We’re at the tail end of our paper making process series. We know some of you like to ask the big questions like “How” and “Why” so that’s what prompted this in depth series. In case you missed the last one, you can check it out here. Today you’ll learn about the final drying stages of how your paper is made!
One of the last processes is drying. There are many configurations of dryers but for the most part, they are a series of rolls and either two or a single fabric referred to now as felts. These carry the paper on a winding course around a series of drive roll, guide rolls and another type of roll referred to as dryer rolls or dryer cans, which are large diameter rolls heated internally with steam. These dryer cans heat the paper as it passes around the roll and dry it. Upon exiting the dryer section the paper is now dry and strong enough to wind its way through the rest of its course without the support of fabrics.
At this point, various different types of paper machines take many different combinations and configurations. These include winders, re-winders, calendar stacks, breaker stacks, size presses etc. For simplicity sake, as we selected a modern SC machine earlier as an example we will use that as our model. Once the paper exits the dryers it is wound onto a reel. These reels continue to turn and wrap the paper until a specific diameter of paper has been wound. Once that is achieved the paper machine breaks the sheet and the reel is removed. A new reel is put in place by an overhead crane and the paper sheet is fed onto it and the wrapping continues. Any waste paper from the removal of the full reel and the placement of a new empty reel goes into a re-pulper where it is agitated and diluted back into a slurry which can be pumped back to the mix tank at the head of the machine for re-use. The reels of paper are then taken via the overhead crane to the calendar stack. A calendar stack is a vertical group of rolls which operate in very close tolerances. The paper reel is threaded into the calendars and it passes between these rolls and is subjected to pressure and heat. This pressure and heat in combination with various additives from the wet end of the machine such as clay (up to 30% of the paper sheet in some cases) smooths and polished the sheet resulting in a very high quality glossy sheet. It should be noted that throughout the machine there are a whole assortment of online scanners that detect abnormalities in the paper from holes, to darkening, and all sorts of optical properties. The paper is constantly monitored by online sensors as well as manual testing by lab technicians so machine operators can make any corrective measures necessary via the computer based control system in the paper machine control room to ensure quality.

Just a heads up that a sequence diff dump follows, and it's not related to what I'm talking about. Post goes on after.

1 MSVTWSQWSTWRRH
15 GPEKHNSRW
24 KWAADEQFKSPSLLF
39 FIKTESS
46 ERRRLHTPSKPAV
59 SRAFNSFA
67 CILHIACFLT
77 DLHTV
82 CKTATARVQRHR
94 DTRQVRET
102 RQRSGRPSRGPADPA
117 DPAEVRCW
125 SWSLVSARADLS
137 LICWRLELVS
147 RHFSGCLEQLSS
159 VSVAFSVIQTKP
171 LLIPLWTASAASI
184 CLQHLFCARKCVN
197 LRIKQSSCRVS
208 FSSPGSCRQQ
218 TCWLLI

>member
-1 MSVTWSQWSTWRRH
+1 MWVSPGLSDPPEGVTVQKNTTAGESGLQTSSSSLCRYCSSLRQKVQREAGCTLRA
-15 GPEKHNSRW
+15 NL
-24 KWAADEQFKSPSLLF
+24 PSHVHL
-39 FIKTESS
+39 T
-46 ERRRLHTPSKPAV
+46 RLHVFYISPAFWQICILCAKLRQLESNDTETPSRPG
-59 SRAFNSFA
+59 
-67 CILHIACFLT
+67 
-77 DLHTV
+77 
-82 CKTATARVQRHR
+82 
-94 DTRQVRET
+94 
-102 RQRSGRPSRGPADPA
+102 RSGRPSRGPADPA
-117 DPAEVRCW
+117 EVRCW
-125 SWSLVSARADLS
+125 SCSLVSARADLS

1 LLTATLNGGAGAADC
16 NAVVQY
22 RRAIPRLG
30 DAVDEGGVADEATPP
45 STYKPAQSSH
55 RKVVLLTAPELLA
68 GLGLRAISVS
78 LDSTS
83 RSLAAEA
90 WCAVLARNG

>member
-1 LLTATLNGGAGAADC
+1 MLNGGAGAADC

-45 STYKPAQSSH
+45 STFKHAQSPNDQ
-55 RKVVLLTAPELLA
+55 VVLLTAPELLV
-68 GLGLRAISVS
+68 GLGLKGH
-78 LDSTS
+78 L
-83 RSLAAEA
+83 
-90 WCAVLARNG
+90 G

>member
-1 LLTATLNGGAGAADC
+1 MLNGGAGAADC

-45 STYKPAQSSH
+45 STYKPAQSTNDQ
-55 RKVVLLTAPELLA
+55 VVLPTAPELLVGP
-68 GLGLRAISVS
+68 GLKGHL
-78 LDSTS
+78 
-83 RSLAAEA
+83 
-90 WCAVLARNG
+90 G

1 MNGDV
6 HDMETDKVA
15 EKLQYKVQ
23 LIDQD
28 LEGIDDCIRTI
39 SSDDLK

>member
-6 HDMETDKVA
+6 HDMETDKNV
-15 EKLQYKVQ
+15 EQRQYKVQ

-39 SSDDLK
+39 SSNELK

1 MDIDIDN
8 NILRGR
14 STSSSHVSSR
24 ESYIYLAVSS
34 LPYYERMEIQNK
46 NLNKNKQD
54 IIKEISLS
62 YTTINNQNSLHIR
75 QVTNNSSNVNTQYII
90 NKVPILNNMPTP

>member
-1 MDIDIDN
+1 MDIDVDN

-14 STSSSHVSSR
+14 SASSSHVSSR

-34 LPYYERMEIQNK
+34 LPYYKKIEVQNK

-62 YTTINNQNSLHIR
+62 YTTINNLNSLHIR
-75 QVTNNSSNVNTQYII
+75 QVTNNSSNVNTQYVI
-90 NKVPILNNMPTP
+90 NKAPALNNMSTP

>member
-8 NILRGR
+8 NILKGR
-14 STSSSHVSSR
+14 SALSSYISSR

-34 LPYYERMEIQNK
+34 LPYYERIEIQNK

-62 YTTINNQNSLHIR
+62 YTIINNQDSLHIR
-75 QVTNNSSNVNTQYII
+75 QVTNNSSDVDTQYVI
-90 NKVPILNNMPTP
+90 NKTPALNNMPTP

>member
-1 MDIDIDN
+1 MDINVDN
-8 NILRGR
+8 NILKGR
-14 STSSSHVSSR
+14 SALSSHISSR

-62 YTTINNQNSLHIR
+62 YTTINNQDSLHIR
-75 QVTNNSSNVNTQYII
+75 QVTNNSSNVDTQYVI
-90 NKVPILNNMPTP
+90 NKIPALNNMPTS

Once the paper exits the calendars it heads to the winder. The winders purpose is to split the large length roll of paper into smaller length rolls as determined by customer needs. These smaller rolls are wound to specific diameters as well per customer requirements. Once the rolls are completed they move to an automated wrap line to be packaged and labeled. Even in the wrap line, modern technology plays an important part. Many mills use computer controlled robotic arms in the wrap line. Finally, once they have been labeled with dimensions, weight, grade, customer name, order number, etc. they are conveyed to the warehouse where they await loading onto trucks or rail cars to be sent to customers press rooms.
While we don’t normally think about it, lots of work goes into each piece of paper we use. There are many different types of paper, and from a marketing standpoint, we have different uses for all of them. It’s important to know which paper goes with which type of job. PMD Group knows paper and we know what works best for all your different jobs- if you want to know what different options we have, just ask your marketing rep!